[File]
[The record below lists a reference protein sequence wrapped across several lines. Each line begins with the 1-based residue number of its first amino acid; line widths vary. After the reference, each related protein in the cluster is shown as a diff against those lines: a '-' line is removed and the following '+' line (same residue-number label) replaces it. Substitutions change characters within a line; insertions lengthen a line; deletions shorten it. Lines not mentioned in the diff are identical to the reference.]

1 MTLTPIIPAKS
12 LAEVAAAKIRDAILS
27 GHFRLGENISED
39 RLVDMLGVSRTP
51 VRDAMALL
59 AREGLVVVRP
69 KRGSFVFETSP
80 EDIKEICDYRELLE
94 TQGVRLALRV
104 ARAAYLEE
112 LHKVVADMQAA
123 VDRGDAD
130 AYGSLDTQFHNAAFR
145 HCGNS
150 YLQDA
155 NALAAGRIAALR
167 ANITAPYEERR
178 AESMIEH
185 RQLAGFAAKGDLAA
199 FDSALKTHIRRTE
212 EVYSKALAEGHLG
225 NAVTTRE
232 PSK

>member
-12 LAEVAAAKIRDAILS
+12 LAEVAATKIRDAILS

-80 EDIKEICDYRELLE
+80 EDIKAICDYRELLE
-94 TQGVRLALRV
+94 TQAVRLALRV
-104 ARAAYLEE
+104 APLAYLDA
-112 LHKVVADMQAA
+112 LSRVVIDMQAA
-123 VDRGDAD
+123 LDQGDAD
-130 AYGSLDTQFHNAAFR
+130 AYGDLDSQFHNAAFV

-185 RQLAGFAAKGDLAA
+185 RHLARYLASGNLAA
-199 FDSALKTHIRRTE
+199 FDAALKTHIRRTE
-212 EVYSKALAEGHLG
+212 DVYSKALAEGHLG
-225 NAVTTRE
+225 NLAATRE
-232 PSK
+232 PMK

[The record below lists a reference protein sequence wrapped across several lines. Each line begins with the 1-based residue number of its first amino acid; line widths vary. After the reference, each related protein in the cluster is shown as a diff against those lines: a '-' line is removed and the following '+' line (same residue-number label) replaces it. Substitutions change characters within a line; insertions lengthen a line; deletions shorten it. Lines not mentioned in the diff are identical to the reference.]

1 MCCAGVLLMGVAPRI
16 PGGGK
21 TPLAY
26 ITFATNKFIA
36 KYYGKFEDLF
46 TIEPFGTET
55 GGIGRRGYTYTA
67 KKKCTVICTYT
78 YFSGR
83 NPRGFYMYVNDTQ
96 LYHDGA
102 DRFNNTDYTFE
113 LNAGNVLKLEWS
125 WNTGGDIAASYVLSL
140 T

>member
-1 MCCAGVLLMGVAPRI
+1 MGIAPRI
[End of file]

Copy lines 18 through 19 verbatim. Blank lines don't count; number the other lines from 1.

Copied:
167 ANITAPYEERR
178 AESMIEH